Melanie Herman | The Nonprofit Times
Nonprofit missions are potentially bolstered — and threatened — by risk. When you decide to take a mission-advancing risk, wonderful outcomes as well as costly unintended consequences are possible.
A growing number of nonprofit leaders are comfortable and accustomed to weighing the potential “what ifs” that lurk in the background of routine decisions as well as bold moves. But as a staff leader, should you bear the burden of risk alone? If it makes sense to divulge your risk worries with the board, are you inadvertently inviting board involvement in day-to-day operations? Is there an appropriate, governance-level risk role for your board that will keep it focused on the direction of the organization and its strategies priorities and opportunities?
There is a dramatic evolution of board interest in risk, accompanied by a sincere desire to provide proper oversight of risk-taking and risk management. Today’s nonprofit board members are keen to talk about the implications of risk to a charitable mission.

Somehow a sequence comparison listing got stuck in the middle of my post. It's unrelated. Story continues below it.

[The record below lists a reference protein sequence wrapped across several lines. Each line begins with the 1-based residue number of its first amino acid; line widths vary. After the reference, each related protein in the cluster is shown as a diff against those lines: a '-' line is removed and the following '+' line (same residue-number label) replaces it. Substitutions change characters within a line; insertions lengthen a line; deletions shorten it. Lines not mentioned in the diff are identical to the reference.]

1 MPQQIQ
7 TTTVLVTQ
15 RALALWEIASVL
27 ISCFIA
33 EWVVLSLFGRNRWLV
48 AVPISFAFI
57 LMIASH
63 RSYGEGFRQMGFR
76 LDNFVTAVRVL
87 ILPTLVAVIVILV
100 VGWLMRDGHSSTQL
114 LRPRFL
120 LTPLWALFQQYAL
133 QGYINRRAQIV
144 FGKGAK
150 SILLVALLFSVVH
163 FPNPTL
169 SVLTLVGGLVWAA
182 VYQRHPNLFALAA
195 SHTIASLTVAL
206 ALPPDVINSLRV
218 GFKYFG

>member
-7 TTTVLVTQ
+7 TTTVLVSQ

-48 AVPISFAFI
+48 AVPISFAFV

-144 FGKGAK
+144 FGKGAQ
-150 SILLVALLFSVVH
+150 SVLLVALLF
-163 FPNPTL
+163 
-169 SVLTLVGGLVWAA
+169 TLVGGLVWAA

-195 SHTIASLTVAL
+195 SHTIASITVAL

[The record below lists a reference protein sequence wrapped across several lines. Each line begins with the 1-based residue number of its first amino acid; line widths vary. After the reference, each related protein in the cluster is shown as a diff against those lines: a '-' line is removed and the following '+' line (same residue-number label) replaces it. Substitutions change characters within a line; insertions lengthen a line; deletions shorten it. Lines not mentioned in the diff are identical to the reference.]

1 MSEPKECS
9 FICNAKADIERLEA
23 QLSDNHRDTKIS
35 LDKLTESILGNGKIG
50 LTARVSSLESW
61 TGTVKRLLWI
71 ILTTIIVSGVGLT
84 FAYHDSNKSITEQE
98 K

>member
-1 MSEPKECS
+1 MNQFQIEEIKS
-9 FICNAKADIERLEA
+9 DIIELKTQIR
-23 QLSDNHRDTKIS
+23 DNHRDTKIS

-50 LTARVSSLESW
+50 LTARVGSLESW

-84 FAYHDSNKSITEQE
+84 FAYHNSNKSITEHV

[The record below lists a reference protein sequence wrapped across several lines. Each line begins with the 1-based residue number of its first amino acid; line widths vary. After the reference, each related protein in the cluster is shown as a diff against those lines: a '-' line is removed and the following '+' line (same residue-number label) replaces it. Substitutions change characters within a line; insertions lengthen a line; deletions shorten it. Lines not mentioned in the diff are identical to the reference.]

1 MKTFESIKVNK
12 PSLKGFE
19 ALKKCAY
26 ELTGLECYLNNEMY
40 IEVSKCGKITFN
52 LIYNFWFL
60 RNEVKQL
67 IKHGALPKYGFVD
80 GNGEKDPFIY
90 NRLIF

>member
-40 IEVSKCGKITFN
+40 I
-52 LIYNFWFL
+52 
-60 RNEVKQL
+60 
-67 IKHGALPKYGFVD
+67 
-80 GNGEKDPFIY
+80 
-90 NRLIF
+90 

One possible reason for the growing interest in risk is the presence of senior business leaders on nonprofit boards who often bring professional experience in risk management from financial services, healthcare and other highly regulated industries. Another motivation for board interest is the sense that the world in which nonprofits operate is increasingly complex and dangerous.
From the risk of a privacy breach, to the risk of serious harm suffered by staff working at remote locations across the globe, savvy and supportive board members recognize that poorly understood or mismanaged risks have the potential to erode a potent reputation built over many decades of service to the community.